Did you know dystopia comes from the word utopia? The word dystopia comes from adding the Latin prefix “dys” which means bad. Dystopia is the complete opposite of a utopia. In dystopian societies, Dystopia represents a created world or society that lives under the rule of a stern and demanding government. Dystopias usually abuse a certain theme such as collectivism, communism, or individualism, socialism etc.
Both political theorists are extreme in their visions and neither seem entirely attainable but they are both inspiring ideals of what society could achieve. Although Arendt makes a very persuasive argument for economics and freedom as separate from one another, Marx’s argument is more convincing. Socialism presents every individual with the opportunity to live the best life suited for their own creative development. If every individual is creating what they want to create and the benefit of their creation goes towards the entire community than there is no reason for economic classes. The idea of socialism and communism may be slightly unrealistic and challenging to implement but in a utopian society, Marx’s view of the political structure is ideal.
Two Dystopian Literatures “They were equal every which way”(vonnegut 1).”Harrison Bergeron” and Anthem are both a collectivist society, that try to make the world smooth and have more peace in their society, but instead becomes a dramatic dystopia. Although “Harrison Bergeron” and Anthem are both dystopian literature, they both differ in their families and technology. In harrison bergeron, they have families, and this is seen when the story says… “George and Hazel bergeron 14 years old son.”(Vonnegut 1).This proves that in this society, they have Families. In “Harrison Bergeron” they also have technology, it states in the passage…”George and Hazel were watching TV” (Vonnegut 2). This shows that in the Novel “Harrison bergeron” there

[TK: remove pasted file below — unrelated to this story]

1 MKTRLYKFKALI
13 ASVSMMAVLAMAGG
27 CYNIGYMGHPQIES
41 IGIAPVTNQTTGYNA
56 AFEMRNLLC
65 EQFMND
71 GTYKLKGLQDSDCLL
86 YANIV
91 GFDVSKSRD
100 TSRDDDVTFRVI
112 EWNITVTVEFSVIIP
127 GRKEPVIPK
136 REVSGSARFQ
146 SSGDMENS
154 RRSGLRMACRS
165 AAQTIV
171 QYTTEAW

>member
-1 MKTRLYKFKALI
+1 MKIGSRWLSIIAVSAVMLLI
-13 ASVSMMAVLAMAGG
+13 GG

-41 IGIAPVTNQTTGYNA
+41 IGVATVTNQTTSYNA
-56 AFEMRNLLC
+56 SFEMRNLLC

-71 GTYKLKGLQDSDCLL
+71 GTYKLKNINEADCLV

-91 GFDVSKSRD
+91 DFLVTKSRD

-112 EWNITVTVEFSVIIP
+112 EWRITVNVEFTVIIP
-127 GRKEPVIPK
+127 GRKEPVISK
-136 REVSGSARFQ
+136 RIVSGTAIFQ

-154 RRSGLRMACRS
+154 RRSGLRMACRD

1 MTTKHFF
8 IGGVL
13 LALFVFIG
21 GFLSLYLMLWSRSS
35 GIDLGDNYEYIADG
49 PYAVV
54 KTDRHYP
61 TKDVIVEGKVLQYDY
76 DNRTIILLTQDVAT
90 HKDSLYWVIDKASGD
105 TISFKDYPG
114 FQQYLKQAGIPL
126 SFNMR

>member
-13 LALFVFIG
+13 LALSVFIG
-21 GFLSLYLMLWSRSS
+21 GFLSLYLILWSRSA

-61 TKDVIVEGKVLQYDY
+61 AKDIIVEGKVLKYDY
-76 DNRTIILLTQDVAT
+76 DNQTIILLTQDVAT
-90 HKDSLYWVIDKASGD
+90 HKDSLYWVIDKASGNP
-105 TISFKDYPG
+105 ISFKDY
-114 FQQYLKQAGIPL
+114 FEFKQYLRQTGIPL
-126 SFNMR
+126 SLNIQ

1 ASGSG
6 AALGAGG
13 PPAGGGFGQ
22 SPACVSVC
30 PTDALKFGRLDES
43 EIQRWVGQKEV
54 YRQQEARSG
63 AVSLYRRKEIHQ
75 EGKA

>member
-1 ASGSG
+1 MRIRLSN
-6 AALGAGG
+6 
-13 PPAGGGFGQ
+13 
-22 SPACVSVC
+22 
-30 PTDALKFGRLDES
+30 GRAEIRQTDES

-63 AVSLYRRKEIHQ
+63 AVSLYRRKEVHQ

Within his core, the essence of man’s being remains encapsulated, serving as “a first cause, a fount of energy, a life force, [and] a Prime Mover.” When the substance that constructs man is subdued, however, the flow of liquid creation that gushes from the fountain of innovation empowering mankind dries up. In Ayn Rand’s novella Anthem, the quintessential society of the modern day is reversed, consequently leading to the emergence of a darkened futuristic world where humans are forced to become masked shadows behind the cloak of an altruistic society. From the perspective of Equality 7-2521, the grapple between surrendering to conformity or rising to freedom takes place within himself as he navigates through the current lifeless state of his
Science is dangerous; we have to keep it most carefully chained and muzzled" (Huxley 231). Mond explains, in this quote, how science cannot remain the sole factor in achieving happiness. Throughout the story, the Controllers condition the people to view science as the greatest good, but new discoveries often lack what makes an individual happy. Process often infringes on what people as a whole consider as happy. They feel contentment but individuality and passion push brilliant individuals to discover more scientifically.